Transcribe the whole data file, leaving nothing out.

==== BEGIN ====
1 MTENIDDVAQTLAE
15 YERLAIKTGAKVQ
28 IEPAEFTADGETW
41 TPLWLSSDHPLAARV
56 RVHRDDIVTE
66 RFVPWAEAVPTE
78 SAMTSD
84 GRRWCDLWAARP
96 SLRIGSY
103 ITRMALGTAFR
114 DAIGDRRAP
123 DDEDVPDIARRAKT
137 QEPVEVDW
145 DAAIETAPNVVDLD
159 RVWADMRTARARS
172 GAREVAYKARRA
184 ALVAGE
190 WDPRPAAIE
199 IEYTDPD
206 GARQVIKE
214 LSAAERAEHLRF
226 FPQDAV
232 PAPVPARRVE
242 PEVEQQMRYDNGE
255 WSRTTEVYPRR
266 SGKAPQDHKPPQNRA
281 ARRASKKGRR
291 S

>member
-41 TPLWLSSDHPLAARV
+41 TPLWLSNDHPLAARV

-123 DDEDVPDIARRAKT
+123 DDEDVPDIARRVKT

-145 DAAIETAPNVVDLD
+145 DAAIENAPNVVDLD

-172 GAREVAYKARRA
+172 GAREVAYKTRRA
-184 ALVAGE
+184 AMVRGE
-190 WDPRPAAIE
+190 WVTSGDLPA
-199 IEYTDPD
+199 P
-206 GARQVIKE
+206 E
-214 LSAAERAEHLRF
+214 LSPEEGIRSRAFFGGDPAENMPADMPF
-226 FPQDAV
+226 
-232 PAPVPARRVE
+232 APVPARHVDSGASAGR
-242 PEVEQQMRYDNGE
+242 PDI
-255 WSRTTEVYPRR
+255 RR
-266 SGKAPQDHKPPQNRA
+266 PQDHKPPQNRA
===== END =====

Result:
1 MTENIDDVAQTLAE
15 YERLAIKTGAKVQ
28 IEPAEFTADGETW
41 TPLWLSSDHPLAARV
56 RVHRDDIVTE
66 RFVPWAEAVPTE
78 SAMTSD
84 GRRWCDLWAARP
96 SLRIGSY
103 ITRMALGTAFR
114 DAIGDRRAP
123 DDEDVPDIARRAKT
137 QEPVEVDW
145 DAAIETAPNVVDLD
159 RVWADMRTARARS
172 GAREVAYKARRA
184 ALVAGE
190 WDPRPAAIE
199 IEYTDPD
206 GARQVIKE
214 LSAAERAEHLRF
226 FPQDAV
232 PAPVPARRVE
242 PEVEQQMRYDNGE
255 WSRTTEVYPRR
266 SGKAPQDHKPPQNRA
281 ARRASKKGRR
291 S

>member
-41 TPLWLSSDHPLAARV
+41 TPLWLSNDHPLAARV

-123 DDEDVPDIARRAKT
+123 DDEDVPDIARRVKT

-145 DAAIETAPNVVDLD
+145 DAAIENAPNVVDLD

-172 GAREVAYKARRA
+172 GAREVAYKTRRA
-184 ALVAGE
+184 AMVRGE
-190 WDPRPAAIE
+190 WVTSGDLPA
-199 IEYTDPD
+199 P
-206 GARQVIKE
+206 E
-214 LSAAERAEHLRF
+214 LSPEEGIRSRAFFGGDPAENMPADMPF
-226 FPQDAV
+226 
-232 PAPVPARRVE
+232 APVPARHVDSGASAGR
-242 PEVEQQMRYDNGE
+242 PDI
-255 WSRTTEVYPRR
+255 RR
-266 SGKAPQDHKPPQNRA
+266 PQDHKPPQNRA